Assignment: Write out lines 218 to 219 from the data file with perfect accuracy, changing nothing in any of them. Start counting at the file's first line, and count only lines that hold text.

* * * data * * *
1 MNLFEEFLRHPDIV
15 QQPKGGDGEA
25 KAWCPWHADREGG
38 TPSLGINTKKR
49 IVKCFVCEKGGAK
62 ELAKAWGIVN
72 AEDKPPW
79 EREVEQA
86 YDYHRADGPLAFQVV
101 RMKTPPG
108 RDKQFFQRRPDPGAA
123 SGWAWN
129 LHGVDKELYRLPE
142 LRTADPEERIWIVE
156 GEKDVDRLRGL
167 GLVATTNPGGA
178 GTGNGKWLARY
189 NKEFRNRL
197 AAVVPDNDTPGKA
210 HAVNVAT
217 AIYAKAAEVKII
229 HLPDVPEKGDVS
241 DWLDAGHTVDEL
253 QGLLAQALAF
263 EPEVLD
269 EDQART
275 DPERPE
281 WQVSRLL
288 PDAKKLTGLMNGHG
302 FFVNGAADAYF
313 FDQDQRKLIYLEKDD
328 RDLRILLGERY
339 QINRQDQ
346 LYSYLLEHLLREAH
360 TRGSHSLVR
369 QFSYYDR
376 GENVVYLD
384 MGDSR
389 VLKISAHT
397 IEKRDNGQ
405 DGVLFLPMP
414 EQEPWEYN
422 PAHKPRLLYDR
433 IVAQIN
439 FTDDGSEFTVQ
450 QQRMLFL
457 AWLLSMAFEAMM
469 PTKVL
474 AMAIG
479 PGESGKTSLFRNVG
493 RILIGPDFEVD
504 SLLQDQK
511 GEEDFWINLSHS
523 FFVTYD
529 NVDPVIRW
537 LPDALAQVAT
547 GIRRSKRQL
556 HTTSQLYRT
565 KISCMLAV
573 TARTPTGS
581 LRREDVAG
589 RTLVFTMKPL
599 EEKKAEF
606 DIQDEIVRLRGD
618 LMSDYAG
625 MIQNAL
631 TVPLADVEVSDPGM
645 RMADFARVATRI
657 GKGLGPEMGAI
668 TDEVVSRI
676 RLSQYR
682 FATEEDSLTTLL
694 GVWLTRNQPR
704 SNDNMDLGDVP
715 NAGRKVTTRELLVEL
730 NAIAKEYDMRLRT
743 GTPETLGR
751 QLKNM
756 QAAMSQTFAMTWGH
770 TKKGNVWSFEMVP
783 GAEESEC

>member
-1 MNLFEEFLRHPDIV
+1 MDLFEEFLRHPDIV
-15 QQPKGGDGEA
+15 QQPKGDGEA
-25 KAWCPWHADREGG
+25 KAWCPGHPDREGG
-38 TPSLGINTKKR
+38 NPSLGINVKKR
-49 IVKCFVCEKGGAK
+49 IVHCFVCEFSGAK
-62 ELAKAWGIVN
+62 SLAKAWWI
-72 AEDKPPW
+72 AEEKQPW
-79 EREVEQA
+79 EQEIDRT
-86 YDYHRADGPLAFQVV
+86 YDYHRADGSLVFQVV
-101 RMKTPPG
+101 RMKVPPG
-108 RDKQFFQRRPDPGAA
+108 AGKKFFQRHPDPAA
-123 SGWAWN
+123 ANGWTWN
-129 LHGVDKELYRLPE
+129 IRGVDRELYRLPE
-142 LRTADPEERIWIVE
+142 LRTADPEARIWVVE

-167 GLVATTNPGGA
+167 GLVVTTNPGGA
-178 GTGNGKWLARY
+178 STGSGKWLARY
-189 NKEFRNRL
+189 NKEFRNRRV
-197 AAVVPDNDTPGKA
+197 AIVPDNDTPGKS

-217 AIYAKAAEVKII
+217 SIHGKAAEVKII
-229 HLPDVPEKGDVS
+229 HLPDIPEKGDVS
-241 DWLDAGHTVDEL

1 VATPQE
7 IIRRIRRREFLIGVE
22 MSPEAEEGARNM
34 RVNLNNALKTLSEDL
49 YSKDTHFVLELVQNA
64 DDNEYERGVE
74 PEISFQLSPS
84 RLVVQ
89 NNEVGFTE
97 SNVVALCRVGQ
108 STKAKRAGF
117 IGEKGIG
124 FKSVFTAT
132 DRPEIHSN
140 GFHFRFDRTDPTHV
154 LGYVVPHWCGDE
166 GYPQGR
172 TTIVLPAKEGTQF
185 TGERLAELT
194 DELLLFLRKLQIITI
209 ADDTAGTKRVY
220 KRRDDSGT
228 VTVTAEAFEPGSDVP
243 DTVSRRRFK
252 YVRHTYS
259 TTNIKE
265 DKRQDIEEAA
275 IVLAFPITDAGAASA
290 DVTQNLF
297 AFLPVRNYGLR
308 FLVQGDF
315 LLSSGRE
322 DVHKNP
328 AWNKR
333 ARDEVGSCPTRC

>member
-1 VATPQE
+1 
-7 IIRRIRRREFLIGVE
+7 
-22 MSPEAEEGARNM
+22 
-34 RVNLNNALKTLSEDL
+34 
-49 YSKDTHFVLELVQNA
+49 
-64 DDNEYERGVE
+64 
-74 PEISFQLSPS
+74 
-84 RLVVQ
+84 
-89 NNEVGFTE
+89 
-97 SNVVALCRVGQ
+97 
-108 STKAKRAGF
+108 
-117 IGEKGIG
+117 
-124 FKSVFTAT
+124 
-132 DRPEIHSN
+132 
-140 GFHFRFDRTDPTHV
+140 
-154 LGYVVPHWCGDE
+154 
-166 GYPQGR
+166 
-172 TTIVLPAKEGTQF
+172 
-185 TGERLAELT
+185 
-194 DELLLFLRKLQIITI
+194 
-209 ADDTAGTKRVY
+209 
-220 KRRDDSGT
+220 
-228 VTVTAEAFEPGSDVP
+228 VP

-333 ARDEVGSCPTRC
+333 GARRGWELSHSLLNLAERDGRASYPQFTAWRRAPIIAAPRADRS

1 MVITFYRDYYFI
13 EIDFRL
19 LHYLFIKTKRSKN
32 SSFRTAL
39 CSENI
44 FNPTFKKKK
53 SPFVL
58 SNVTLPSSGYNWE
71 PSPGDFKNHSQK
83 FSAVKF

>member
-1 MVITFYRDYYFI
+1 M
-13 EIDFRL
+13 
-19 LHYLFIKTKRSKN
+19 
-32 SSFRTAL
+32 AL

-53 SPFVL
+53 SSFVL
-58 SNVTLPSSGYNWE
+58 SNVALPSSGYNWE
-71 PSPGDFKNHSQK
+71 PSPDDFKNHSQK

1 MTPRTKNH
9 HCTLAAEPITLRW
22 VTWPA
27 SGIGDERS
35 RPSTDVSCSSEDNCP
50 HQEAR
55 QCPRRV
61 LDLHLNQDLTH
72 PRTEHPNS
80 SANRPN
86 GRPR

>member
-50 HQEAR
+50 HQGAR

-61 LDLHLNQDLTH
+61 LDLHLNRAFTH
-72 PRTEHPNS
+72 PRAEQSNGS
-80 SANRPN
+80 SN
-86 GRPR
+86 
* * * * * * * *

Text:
>member
-1 MVITFYRDYYFI